In “The Engineer’s Art,” Tom Conley contributes to a growing academic field that studies literature and the fine arts in relation to the history and theory of cartography. He examines how spatial reason in early modern France informs a range of documents, including maps, novels, poetry, polemical tracts, broadsheets, and atlases. By juxtaposing documents otherwise studied in canonical isolation, Conley points to the concomitant forces of analogy and spatial process—forces that continue to shape media in our age.
Kevin Jerome Everson
Visual Artist; Professor of Art, McIntire Department of Art, University of Virginia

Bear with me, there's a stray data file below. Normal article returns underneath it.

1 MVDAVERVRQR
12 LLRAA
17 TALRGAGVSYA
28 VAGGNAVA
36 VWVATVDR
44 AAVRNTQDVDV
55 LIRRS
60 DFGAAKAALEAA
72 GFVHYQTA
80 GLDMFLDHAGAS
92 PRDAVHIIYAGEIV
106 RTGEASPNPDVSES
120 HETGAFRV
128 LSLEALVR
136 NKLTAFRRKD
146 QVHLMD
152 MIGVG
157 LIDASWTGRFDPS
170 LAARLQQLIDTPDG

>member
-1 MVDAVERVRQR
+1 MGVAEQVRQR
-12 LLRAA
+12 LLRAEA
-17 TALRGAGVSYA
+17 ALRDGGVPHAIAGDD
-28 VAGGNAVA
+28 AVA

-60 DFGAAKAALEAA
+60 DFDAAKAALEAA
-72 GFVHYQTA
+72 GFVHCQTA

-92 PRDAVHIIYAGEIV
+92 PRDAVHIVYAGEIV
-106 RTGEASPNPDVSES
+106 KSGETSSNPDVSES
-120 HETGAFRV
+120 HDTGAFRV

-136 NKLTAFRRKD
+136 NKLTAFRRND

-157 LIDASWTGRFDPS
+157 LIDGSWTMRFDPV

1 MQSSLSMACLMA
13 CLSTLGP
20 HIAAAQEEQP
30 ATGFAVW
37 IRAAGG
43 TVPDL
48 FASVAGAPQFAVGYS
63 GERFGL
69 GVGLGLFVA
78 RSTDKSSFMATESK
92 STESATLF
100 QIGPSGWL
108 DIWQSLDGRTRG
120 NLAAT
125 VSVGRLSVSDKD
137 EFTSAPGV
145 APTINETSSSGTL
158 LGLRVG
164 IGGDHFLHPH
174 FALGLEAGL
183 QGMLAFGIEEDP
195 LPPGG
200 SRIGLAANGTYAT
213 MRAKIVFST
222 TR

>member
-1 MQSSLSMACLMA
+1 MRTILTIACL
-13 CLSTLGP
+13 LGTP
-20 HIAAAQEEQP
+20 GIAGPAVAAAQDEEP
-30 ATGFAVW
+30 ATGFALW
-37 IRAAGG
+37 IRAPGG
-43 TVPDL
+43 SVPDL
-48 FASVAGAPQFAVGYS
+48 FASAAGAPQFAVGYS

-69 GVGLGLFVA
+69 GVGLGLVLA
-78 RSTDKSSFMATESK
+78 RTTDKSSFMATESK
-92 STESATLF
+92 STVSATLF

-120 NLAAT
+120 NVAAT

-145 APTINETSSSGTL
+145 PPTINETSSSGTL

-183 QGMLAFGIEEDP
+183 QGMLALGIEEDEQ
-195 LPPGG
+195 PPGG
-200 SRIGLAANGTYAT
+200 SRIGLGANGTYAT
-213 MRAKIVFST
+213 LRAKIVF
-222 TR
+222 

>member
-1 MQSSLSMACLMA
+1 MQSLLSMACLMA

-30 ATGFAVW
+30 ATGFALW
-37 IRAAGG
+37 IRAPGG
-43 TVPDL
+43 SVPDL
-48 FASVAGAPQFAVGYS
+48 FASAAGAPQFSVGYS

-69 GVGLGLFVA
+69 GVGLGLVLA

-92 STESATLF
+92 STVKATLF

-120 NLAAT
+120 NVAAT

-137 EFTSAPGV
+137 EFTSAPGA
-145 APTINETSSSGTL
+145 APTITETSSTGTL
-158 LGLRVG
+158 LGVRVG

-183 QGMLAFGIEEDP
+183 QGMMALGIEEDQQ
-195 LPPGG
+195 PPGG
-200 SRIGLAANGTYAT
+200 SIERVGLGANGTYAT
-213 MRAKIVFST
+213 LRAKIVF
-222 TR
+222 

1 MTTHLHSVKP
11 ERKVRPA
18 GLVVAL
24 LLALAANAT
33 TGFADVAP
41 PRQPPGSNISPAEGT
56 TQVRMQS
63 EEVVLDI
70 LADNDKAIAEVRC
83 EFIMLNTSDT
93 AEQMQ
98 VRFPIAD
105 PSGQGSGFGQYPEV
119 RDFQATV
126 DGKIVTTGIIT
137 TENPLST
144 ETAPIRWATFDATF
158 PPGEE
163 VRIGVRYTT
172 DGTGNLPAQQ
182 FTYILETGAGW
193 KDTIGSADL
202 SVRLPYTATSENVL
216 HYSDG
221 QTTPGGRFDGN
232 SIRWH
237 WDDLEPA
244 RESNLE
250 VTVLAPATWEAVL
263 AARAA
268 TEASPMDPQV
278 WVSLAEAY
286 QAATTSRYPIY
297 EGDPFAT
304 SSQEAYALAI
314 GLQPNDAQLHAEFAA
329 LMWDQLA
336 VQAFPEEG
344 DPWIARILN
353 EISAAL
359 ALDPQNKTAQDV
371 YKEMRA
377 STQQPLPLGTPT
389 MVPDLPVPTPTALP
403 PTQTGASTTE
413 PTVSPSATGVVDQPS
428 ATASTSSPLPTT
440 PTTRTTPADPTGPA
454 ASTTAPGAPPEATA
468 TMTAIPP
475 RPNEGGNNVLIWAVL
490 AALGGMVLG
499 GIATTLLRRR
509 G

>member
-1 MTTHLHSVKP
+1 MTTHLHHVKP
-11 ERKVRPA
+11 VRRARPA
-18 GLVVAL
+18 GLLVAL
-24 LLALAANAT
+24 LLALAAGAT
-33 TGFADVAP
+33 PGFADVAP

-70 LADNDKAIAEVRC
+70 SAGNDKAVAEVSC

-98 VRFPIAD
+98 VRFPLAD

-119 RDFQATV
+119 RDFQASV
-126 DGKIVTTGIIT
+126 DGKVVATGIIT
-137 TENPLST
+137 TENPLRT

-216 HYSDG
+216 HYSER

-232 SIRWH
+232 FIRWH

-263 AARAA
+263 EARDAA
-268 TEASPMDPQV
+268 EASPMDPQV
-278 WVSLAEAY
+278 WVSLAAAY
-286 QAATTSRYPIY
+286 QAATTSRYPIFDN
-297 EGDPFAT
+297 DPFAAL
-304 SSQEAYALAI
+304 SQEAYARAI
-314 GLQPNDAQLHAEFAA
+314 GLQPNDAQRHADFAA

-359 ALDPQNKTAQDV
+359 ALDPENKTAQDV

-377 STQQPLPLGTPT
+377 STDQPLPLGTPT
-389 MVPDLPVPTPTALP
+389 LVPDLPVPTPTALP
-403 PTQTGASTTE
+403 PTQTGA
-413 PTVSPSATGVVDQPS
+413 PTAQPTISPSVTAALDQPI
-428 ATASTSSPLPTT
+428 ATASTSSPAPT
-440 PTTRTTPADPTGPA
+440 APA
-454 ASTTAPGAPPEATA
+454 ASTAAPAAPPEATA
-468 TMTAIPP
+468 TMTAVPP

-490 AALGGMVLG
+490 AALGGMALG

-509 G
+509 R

Artist Kevin Jerome Everson’s filmic oeuvre combines scripted and documentary moments in the lives of working-class African Americans and other people of African descent. Rather than deploying standard documentary realism, he favors a strategy that abstracts everyday actions and statements into theatrical gestures, in which archival footage is re-edited or re-staged, and in which real people perform fictional scenarios based on their own lives.
Associate Professor of Comparative Literature, Department of Comparative Literature, Yale University
Moira Fradinger studies the cultural and political debates, as well as artistic productions, generated around the Argentine 2012 legal reform that de-pathologized gender identity and sexual rights. She will detail Argentina’s contribution to new thinking about gender and sexual-identity struggles, democracy, the family, heterosexuality, female reproduction, and in the most general terms, the human as such.
Associate Professor and Chair of German, Department of German Studies, Dartmouth College